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OpenOffice

Apache OpenOffice has nothing to hide - the product stands or falls on its reputation Apache OpenOffice is easy to use: The software looks and feels familiar and is instantly usable by anyone who has used a competitive product It's easy to change to Apache OpenOffice - the software reads all major competitors' files Few language barriers - if it's not yet available in your language, the chances are it will be soon Apache OpenOffice is supported by a global community of friendly volunteers, happy to provide assistance to newcomers and advanced users alike Apache OpenOffice is free software: You may download Apache OpenOffice completely free of any license fees Install it on as many PCs as you like Use it for any purpose - private, educational, government and public administration, commercial... Pass on copies free of charge to family, friends, students, employees, etc. Apache OpenOffice is standards compliant: The first software package in the world to use OASIS OpenDocument Format (ISO/IEC 26300) as its native file format.

OpenOffice Reviews

4
I would use this again
(President & CFO at SBAConsulting.com)
Business where it was used: Revenue: Less than $10M, Industry: Multiple

When I've had clients that had limited funds and needs that didn't require the expense of Microsoft Office (or were running Linux), I have suggested OpenOffice.

The price is right, the basic features in all of the modules are there, however, it is not Office. The range of features of Writer can’t compare to that of Word, but then again, most people don’t use a tenth of what Word offers.

I found the last time I used Calc (their Excel counterpart) that many of the functions I was used to using were not present. That can be a major drawback.

Impress (Powerpoint) worked very nicely.

I have not used Draw, Base and Math (illustrator, access or a graphical math editor).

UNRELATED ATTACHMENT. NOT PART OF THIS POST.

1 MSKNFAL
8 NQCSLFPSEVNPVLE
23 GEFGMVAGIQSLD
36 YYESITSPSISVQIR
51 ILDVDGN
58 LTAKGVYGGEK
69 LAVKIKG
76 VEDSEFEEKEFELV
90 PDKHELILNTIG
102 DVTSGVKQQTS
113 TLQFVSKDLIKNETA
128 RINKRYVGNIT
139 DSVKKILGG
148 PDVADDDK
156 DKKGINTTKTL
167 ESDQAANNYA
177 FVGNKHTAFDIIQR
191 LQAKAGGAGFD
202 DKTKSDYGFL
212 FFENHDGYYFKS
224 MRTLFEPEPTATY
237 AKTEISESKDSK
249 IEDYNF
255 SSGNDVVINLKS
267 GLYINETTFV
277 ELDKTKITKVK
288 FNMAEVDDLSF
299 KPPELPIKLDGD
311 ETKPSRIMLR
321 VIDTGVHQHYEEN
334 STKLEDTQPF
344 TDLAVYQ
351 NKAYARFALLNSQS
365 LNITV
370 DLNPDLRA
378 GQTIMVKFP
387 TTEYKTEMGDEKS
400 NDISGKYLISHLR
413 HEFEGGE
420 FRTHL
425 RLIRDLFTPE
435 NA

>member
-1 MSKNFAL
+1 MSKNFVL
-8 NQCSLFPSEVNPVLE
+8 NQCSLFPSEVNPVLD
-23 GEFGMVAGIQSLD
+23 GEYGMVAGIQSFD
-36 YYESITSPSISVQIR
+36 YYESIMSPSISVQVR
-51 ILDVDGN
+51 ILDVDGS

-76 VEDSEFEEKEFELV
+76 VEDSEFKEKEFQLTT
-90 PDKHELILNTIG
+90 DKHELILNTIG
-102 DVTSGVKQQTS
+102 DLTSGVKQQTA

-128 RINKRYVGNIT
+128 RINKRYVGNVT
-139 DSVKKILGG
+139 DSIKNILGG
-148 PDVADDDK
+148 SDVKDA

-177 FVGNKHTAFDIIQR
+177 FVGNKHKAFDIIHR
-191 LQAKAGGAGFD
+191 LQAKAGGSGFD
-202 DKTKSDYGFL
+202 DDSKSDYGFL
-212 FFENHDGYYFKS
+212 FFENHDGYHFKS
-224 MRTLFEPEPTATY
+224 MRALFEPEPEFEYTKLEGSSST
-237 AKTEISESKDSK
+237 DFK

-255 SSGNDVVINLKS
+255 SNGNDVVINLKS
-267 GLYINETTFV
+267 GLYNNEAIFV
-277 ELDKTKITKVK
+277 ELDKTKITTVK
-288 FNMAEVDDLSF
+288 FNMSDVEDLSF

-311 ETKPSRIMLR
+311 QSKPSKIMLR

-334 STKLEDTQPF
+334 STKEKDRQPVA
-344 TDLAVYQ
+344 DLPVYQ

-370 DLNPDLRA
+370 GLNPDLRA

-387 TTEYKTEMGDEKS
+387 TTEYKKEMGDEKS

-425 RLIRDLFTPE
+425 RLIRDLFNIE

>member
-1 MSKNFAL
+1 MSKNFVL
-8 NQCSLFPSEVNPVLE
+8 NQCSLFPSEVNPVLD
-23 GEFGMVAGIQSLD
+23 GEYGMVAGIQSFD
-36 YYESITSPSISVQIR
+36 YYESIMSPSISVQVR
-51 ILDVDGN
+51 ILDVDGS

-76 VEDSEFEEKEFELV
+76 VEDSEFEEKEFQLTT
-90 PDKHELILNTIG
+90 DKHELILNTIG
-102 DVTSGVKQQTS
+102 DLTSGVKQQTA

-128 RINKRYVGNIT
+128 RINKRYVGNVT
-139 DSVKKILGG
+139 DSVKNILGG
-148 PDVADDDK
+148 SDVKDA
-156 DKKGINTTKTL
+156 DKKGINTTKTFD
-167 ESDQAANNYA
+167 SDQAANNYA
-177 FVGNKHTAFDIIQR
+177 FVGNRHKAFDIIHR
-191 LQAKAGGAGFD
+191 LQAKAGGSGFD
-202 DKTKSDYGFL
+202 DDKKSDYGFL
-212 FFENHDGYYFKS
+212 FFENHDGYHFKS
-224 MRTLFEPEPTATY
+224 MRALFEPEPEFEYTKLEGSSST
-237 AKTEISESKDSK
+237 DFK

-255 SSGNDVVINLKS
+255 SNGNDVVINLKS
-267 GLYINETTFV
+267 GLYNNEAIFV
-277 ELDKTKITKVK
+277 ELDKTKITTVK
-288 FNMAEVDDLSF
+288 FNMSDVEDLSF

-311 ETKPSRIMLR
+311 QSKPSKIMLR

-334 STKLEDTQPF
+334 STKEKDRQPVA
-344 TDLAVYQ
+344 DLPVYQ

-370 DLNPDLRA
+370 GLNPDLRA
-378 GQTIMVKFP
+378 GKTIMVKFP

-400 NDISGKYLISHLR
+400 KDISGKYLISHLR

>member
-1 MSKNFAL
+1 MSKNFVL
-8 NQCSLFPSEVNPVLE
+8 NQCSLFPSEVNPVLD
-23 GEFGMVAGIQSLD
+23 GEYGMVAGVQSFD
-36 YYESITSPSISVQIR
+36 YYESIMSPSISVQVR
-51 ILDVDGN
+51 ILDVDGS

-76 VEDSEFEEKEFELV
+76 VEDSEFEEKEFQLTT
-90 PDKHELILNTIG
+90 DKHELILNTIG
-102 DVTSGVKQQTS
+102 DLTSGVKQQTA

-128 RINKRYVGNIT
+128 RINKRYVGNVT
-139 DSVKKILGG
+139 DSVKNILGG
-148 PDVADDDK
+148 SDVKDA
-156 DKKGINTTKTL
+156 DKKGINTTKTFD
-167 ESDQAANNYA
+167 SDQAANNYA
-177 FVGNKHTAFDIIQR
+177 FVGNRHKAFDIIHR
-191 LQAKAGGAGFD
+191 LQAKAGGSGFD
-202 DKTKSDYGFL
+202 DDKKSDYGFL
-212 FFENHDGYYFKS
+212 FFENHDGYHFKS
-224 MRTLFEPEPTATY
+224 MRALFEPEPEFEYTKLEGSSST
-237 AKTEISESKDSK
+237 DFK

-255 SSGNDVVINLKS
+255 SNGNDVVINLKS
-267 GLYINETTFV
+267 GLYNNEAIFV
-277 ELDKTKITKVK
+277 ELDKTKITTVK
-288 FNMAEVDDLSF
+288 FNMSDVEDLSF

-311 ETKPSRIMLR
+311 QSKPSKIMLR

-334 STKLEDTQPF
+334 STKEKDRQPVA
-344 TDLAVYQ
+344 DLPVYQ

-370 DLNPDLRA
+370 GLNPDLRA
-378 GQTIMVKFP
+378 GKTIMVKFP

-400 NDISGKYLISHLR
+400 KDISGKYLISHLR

Defiantly worth the investment to see if OpenOffice can work for you.

3
I would use this again
(CFO at Prime Investments & Development)
Business where it was used: Revenue: $10 - $100M, Industry: Wireless Retail
This program is a nice alternative if you are looking for a free way to use the basic functions of Microsoft Office type programs. Some of our managers use it because they do not need to work extensively in the software. The look and feel is very similar to Microsoft Office. Working in accounting however, I found some of the functions I need to have with Excel were not available with Open Office and had to go back to using Office. I would definitely use it again if I was using a machine that didn't have Microsoft Office and needed to review a spreadsheet or Word doc.
4
I would use this again
(Chief Financial Officer at Pro Tech International)
Business where it was used: Revenue: $10 - $100M, Industry: Technology and Chemical Distribution

I have been using Open Office for approximately 10 years and have been very happy with its functionality in replacing the costly Microsoft Office package. The product is free and a winning option for basic and intermediate level spreadsheet, document and presentation requirements. Open office allows the users to create files and save them in the standard Microsoft format for use in Microsoft Office software packages.

There are a few challenges that one will incur in using this product. If you can get past some of these issues, you will find that Open Office is quite easy to work with and will serve your needs quite well:

  1. The conversion of .docx, .xlsx and .pptx files sometimes presents issues. The developers at Apache could spend some time making it easier for users to convert and save in these file formats as they are becoming more common and creating complications when those files are being worked with. I am able to open these documents, but have to revert to Office 97/2000 format when saving. It would be helpful if Apache could conquer this issue.